That dirt very likely contained the common nightcrawler and the red marsh worm. So, almost certainly, did the rootballs of plants that the colonists imported. Before Europeans arrived, the upper Midwest, New England and all of Canada had no earthworms—they had been wiped out in the last Ice Age.
In worm-free woodlands, leaves pile up in drifts on the forest floor. Trees and shrubs in wormless places depend on litter for food. When earthworms arrive, they quickly consume the leaf litter, packing the nutrients deep in the soil in the form of castings (worm excrement). Suddenly, the plants can no longer feed themselves; their fine, surface-level root systems are in the wrong place. Wild sarsaparilla, wild oats, Solomon's seal and a host of understory plants die off; grass-like species such as Pennsylvania sedge take over. Sugar maples almost stop growing, and ash seedlings start to thrive.
Spread today by farmers, gardeners and anglers, earthworms are obsessive underground engineers, and they are now remaking swathes of Minnesota, Alberta and Ontario. Nobody knows what will happen next in what ecologists see as a gigantic, unplanned, centuries-long experiment.
Before Columbus, the parasites that cause malaria were rampant in Eurasia and Africa but unknown in the Americas. Transported in the bodies of sailors, malaria may have crossed the ocean as early as Columbus's second voyage. Yellow fever, malaria's frequent companion, soon followed.
By the 17th century, the zone where these diseases held sway—coastal areas roughly from Washington, D.C., to the Brazil-Ecuador border—was dangerous territory for European migrants, many of whom died within months of arrival. By contrast, most West Africans had built-in defenses, acquired or genetic, against the diseases.
Initially, American planters preferred to pay to import European laborers—they spoke the same language and knew European farming methods. They also cost less than slaves bought from Africa, but they were far less hardy and thus a riskier investment. In purely economic terms, the historian Philip Curtin has calculated, the diseases of the Columbian Exchange made the enslaved worker "preferable at anything up to three times the price of the European."
Did the Columbian Exchange cause chattel slavery in the Americas? No. People are moral agents who weigh many considerations. But anyone who knows how markets work will understand the pull exerted by slavery's superior profitability.
Much more direct was the role of the Columbian Exchange in the creation of Great Britain. In 1698, a visionary huckster named William Paterson persuaded wealthy Scots to invest as much as half the nation's available capital in a scheme to colonize Panama, hoping to control the chokepoint for trade between the Pacific and the Atlantic. As the historian J.R. McNeill recounted in "Mosquito Empires," malaria and yellow fever quickly slew almost 90% of the 2,500 colonists. The debacle caused a financial meltdown.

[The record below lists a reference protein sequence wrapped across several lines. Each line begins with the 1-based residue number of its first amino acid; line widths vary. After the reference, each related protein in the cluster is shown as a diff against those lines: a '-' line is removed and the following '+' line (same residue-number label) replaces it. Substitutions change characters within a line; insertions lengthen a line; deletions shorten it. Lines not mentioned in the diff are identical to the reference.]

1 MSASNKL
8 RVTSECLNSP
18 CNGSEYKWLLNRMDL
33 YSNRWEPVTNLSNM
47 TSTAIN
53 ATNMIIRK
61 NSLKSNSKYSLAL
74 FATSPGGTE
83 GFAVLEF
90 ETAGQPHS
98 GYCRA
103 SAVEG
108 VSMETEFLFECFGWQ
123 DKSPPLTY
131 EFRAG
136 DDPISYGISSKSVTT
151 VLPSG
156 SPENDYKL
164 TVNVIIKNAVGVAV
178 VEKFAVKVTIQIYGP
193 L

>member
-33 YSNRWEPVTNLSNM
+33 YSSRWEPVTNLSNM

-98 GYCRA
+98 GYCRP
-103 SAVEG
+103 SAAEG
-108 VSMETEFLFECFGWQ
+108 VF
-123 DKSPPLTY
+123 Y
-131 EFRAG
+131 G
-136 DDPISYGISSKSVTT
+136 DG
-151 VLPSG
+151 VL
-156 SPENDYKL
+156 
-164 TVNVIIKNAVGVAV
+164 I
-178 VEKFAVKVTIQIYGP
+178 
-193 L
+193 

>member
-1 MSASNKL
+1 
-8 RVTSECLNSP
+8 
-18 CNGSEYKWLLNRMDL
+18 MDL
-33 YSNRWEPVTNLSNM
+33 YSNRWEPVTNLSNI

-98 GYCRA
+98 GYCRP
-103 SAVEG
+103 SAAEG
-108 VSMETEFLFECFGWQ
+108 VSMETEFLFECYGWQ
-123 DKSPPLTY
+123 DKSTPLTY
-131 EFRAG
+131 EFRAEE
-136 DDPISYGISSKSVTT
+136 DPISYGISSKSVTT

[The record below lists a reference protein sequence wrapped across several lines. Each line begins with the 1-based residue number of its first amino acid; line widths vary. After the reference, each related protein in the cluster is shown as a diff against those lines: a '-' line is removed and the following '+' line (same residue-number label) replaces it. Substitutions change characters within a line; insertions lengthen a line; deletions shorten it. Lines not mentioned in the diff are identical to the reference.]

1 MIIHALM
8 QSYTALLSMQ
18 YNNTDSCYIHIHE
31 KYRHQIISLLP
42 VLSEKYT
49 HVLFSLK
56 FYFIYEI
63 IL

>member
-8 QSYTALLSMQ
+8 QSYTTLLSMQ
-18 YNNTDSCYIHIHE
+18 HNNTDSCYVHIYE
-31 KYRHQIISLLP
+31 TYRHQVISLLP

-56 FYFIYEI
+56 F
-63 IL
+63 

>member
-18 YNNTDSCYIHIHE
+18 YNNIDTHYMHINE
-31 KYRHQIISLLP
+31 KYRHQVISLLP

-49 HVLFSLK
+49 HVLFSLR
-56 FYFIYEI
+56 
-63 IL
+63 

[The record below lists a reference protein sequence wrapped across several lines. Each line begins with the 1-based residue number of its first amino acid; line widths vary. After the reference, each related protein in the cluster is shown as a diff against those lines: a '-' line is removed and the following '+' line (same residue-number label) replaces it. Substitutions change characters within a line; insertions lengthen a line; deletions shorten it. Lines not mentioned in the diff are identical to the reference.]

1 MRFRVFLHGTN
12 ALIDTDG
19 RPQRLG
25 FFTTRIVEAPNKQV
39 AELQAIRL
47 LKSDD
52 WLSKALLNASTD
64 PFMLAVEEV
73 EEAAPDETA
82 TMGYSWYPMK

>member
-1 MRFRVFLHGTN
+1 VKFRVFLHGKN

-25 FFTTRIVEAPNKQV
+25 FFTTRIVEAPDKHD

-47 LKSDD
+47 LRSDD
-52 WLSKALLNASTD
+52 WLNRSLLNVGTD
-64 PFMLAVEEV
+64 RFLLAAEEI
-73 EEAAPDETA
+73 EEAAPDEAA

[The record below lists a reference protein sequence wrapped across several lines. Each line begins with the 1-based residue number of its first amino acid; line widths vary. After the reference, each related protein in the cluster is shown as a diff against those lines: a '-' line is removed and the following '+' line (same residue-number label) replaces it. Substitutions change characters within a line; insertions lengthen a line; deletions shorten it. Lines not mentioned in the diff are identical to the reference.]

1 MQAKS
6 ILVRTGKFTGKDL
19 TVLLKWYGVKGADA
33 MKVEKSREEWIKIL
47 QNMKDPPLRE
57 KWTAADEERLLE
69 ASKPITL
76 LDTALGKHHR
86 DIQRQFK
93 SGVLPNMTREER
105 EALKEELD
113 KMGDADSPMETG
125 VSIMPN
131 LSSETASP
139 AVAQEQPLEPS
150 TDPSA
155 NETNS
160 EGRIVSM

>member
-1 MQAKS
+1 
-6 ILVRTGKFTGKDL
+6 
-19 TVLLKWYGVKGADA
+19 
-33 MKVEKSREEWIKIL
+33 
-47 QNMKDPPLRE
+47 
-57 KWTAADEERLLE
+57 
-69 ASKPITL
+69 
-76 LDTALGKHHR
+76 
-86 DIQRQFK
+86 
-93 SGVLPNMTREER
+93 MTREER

At the time, England and Scotland shared a monarch but remained separate nations. England, the bigger partner, had been pushing a complete merger for decades. Scots had resisted, fearing a London-dominated economy, but now England promised to reimburse investors in the failed Panama project as part of a union agreement. As Mr. McNeill wrote, "Thus Great Britain was born, with assistance from the fevers of Panama."
But Scots could hardly complain about the consequences of the Columbian Exchange. By the time they were absorbed into Britain, their daily bread, so to speak, was a South American tuber now familiar as the domestic potato.
Compared with grains, tubers are inherently more productive. If the head of a wheat or rice plant grows too big, the plant will fall over, killing it. There are no structural worries with tubers, which grow underground. Eighteenth-century farmers who planted potatoes reaped about four times as much dry food matter as they did from wheat or barley.
Hunger was then a familiar presence in Europe. France had 40 nationwide food calamities between 1500 and 1800, more than one every decade, according to the French historian Fernand Braudel. England had still more. The continent simply could not sustain itself.
The potato allowed most of Europe—a 2,000-mile band between Ireland and the Ukraine—to feed itself. (Corn, another American crop, played a similar role in Italy and Romania.) Political stability, higher incomes and a population boom were the result. Imported from Peru, the potato became the fuel for the rise of Europe.
The sweet potato played a similar role in China. Introduced (along with corn) from South America via the Pacific silver trade in the 1590s, it suddenly provided a way for Chinese farmers to cultivate upland areas that had been unusable for rice paddies. The nutritious new crop encouraged the fertility boom of the Qing dynasty, but the experiment soon went badly wrong.